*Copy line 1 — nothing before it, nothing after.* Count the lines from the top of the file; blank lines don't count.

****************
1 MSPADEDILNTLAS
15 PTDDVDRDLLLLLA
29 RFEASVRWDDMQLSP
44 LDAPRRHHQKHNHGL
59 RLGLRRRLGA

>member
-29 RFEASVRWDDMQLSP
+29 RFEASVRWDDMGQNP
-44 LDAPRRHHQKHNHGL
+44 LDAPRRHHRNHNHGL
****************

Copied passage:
1 MSPADEDILNTLAS